Cincalok Fried Bee Hoon with Minced Chicken
Updated: Feb 6, 2020
Cincalok is a traditional Southeast Asian condiment made of fermented tiny shrimps or krill - it's thought to come from Malacca or Penang? Usually served with chilis, raw chopped shallots and lime juice - cincalok pairs great as a dipping sauce for grilled seafood and meats for a super savory added salty punch.
My husband, who loves anything pickled, salty and savory, came home one day with a bottle (what for? no idea). If you've ever opened a bottle of cincalok, you'd know it is an art in itself. After he exploded half of it's contents all over the kitchen floor, I decided to use the rest of the bottle to level up my vegetarian bee hoon recipe. And level up it did, these small shrimps bring on some serious flavor bombs to this dish!
This recipe serves 4-6 people. Prep time 5 minutes, total cook time 20 minutes.
1 packet or 400g bee hoon/rice vermicelli noodles
200g chicken, minced
1 large onion, chopped
3 cloves garlic, minced
1 packet bean sprouts
3/4 or 1 cup cincalok
3 chili padi, chopped
3 tablespoon chili powder
2 tablespoon soy sauce
Salt & white pepper to taste
1 cup spring onion, chopped coarsely
1 cup fried shallots
1. Soak bee hoon in warm water for 30 mins. Drain and set aside.
2. In a large frying pan, fry garlic and onion with oil until fragrant and golden brown.
3. Add chicken and chilis with soy sauce, salt & pepper. Make sure to break up the chicken with your spatula so you don't get large chunks of chicken.
4. Add cincalok and fry for 1-2 minutes.
5. Add bee hoon, salt & pepper and chili powder. Fry until everything is completely coated with the sauce.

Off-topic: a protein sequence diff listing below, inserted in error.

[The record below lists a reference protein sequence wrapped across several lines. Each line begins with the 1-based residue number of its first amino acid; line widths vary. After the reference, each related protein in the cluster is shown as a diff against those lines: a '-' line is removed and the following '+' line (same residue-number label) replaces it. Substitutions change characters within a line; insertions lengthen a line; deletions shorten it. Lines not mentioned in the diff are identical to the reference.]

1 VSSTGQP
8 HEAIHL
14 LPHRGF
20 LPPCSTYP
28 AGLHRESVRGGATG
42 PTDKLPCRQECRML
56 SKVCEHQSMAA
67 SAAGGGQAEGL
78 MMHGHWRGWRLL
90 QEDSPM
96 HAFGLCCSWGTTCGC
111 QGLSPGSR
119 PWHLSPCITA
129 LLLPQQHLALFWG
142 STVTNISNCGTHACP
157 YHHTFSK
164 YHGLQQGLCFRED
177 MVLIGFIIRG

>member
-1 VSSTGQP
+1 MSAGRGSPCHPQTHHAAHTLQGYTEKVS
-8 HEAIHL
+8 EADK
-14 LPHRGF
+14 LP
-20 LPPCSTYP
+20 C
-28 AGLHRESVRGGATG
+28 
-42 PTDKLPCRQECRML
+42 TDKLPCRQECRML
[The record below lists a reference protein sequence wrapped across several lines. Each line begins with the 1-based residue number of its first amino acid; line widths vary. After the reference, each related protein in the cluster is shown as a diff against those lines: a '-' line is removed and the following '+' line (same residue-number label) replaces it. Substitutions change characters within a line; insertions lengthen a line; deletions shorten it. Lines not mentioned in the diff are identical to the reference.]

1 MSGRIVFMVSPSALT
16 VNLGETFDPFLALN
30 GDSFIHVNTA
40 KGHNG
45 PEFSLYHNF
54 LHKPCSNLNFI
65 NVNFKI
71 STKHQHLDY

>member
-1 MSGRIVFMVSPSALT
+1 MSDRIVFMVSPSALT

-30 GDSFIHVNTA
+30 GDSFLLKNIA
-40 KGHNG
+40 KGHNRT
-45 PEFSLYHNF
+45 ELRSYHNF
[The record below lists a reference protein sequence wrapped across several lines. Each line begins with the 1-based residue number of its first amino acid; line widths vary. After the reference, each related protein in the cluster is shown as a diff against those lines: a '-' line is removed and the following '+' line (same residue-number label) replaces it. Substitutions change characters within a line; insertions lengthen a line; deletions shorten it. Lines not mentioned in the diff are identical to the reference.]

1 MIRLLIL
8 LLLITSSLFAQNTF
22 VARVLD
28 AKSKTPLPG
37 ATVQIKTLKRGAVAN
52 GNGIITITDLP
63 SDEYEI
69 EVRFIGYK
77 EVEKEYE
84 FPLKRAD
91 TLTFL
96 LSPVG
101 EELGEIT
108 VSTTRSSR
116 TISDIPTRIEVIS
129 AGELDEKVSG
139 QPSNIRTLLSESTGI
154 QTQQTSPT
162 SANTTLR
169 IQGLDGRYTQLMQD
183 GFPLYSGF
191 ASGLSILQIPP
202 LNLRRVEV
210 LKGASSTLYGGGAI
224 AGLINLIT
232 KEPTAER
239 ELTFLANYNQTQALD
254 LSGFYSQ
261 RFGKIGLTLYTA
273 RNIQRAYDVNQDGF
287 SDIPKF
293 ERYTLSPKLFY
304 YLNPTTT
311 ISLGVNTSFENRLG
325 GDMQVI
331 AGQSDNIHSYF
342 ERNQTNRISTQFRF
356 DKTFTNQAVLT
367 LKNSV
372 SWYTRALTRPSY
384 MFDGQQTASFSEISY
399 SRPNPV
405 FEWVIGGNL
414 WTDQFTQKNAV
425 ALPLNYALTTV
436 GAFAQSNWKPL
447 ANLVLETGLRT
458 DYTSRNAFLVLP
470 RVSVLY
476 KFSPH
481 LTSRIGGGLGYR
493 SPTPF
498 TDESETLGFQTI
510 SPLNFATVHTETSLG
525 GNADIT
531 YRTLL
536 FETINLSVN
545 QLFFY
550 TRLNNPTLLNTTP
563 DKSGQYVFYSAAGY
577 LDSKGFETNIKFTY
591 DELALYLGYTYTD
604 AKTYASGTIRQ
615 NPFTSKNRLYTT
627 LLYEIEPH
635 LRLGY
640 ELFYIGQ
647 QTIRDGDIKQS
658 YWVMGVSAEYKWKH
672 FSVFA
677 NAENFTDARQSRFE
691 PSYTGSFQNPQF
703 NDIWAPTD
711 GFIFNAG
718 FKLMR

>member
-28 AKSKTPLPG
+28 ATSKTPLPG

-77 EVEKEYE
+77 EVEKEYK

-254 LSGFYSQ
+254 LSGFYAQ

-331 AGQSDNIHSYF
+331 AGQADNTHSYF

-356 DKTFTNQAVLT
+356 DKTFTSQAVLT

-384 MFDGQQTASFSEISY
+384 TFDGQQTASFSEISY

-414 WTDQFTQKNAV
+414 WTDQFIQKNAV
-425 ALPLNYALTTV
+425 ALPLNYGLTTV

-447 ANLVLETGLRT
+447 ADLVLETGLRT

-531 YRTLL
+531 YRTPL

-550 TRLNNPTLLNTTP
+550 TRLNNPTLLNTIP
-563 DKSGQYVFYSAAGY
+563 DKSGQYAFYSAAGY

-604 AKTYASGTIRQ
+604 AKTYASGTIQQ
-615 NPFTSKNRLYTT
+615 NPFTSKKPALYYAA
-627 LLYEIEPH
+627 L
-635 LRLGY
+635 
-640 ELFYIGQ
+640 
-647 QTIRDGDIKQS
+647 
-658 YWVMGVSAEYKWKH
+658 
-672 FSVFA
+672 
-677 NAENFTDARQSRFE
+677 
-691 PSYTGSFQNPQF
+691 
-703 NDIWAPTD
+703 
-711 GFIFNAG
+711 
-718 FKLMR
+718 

6. When the noodles are cooked, add in the bean sprouts and stir until it is half cooked. Remove from heat. The beansprout will continue cooking in the heat of the noodles, so cooking it half-way ensures it does not get soggy.
7. Serve hot with a generous sprinkling of spring onion and fried shallots.
ALY'S COOKING TIPS
1. You can add as much cincalok as you like, depending on your taste for the umami savoriness. I'd recommend a minimum of 3/4 cup though otherwise the flavor does not come through.
2. You can add any type of minced meat you prefer, just make sure to season it well even before you add the bee hoon. The rule of thumb is that the meat in any of your dishes should be able to stand on it's own. So don't leave your salt seasoning only to the end - you should be seasoning every step of the way!!
3. You can omit the chili powder altogether however I prefer any bee hoon dish that contains meat to be red in color. Not sure why!?
4. You can load up on the veggies in this dish. Any leafy green would go with the dish, or thinly sliced cabbage. I did not have any when making this dish.
5. I've never tried but I imagine using laksa noodles or yellow noodles would go as well . -however I would be careful that it would be too heavy since the cincalok taste packs a huge punch already.